Thought For Food – How We’ll Feed the Rising Billions in the 21st Century


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Categories: Permaculture

In case you haven’t noticed, the world of food production is changing…. 

  • By 2050 we’ll have to feed 9 billion people.
  • People in Africa, Asia, and South America will soon have unprecedented wealth and access to resources. The planet cannot support that many people living like Americans do now.
  • The food supply chain is heavily subsidized by fossil fuels for transportation and refrigeration.
  • Food deserts are popping up around the US while 45% of fresh food goes to waste. Access is a problem.
  • Farmers are at the mercy of top soil erosion, water shortages, agricultural runoff, and other environmental disasters.
  • There is an obvious flight to quality. People are willing to pay more for fresh, high quality, agrochemical-free food.
  • Our food system still has a long way to go…

…but I’m hopeful. Here’s why:

Earlier in April I attended a global summit in Zurich called Thought For Food.

There I had the opportunity to join hundreds of bold, visionary entrepreneurs who are working hard to create businesses that will solve some of the problems listed above.

What do I mean when I say “bold?

Workshop leaders included:

  • A scientist capable of reverse engineering a virus and deploying a mass-produced vaccine within 2 weeks,
  • A team working to find all of the Earth-ending asteroids and then creating an action plan to deal with them (Armageddon style minus Bruce Willis).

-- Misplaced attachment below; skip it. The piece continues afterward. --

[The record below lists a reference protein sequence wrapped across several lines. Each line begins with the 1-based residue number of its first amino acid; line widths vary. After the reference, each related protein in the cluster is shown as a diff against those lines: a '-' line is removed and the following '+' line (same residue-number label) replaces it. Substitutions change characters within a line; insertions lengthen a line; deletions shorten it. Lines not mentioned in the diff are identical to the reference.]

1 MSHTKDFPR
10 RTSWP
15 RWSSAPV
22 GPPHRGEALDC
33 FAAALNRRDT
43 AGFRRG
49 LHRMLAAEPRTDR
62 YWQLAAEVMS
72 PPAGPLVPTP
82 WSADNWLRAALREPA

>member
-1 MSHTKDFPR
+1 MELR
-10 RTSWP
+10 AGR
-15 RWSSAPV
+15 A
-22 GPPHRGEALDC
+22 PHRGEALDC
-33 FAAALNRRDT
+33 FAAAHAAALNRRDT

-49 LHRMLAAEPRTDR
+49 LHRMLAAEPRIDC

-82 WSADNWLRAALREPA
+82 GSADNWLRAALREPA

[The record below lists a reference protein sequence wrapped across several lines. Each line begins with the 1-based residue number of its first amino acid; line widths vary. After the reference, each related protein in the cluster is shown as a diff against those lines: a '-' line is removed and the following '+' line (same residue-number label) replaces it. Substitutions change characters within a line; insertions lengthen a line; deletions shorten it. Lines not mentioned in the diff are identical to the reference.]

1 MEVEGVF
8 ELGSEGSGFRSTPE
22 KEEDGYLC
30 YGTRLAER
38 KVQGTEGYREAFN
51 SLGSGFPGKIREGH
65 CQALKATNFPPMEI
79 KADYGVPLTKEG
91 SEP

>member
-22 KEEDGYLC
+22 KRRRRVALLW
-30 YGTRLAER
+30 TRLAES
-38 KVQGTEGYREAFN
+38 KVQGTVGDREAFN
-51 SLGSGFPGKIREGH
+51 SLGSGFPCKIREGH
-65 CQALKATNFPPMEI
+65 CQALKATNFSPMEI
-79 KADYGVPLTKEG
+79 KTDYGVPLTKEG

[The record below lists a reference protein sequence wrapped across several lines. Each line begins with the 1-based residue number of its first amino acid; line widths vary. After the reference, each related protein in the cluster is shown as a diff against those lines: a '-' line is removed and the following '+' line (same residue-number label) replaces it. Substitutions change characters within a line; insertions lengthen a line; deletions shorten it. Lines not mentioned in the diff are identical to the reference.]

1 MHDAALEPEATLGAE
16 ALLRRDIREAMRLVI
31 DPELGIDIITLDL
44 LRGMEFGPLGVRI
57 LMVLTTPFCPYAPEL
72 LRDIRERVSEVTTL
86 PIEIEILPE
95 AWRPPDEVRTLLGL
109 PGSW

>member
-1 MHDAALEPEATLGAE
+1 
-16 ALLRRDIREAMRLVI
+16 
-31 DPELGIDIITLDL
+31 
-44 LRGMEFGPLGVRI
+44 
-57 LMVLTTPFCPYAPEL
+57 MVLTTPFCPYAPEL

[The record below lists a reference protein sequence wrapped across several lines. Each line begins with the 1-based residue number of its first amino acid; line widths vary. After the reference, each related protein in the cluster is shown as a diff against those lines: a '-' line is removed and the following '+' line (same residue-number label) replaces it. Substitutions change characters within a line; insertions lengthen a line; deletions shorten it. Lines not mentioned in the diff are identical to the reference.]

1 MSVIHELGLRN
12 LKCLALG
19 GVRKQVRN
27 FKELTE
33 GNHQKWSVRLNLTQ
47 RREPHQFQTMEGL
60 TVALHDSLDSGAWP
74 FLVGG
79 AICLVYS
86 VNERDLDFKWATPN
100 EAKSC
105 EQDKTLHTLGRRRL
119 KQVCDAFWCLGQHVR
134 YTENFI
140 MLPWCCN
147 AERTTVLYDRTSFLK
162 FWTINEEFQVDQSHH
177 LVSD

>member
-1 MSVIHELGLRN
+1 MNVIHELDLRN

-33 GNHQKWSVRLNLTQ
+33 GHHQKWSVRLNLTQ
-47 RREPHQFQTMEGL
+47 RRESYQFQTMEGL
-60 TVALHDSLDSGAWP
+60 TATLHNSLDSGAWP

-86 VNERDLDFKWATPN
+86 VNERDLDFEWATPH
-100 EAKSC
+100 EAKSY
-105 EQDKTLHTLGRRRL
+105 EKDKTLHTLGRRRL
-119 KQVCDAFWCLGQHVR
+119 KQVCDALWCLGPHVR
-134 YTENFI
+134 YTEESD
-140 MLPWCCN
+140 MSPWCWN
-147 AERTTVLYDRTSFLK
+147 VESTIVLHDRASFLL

• A girl who’s working on global climate change mitigation strategies with the UN.

That’s just to name a few. I had conversations with dozens more about the future of gene editing, business, and solving humanity’s grand challenges.

Buckle up Dorothy, because Kansas is going bye bye.

The Thought for Food (TFF) Conference was a student lead challenge to build an innovative company that will be part of the system that feeds 9 billion people by 2050. I’ve included links to their projects, research, and the big problems they’re working on solving below. If it suits your fancy, you can dive a little deeper yourself by getting in touch with them.

Without further ado, here are a few interesting projects I had a chance to meet and speak with at the summit.

Enter The Projects:

Peer to Peer Probiotics

Vitimin A deficiencies cause more than 500,000 people in the developing world to go blind every year. Permanent blindness is a lifelong disadvantage. “Golden Rice” and supplementation are often proposed as solutions to this problem, but both have challenges. The former requires a significant campaign to replace rice crops with genetically modified golden rice and the latter requires a high cost, is not sustainable, and requires local people not used to taking pills to undergo behavior change.

The solution offered by P2P Probiotics is much more elegant. Their goal is to tackle micro-nutrient deficiencies by increasing the vitamin concentration of fermented foods.

Fermented foods such as yogurt, kimchee, cheese, wine, beer, and various rice dishes are a part of the culture in many developing countries.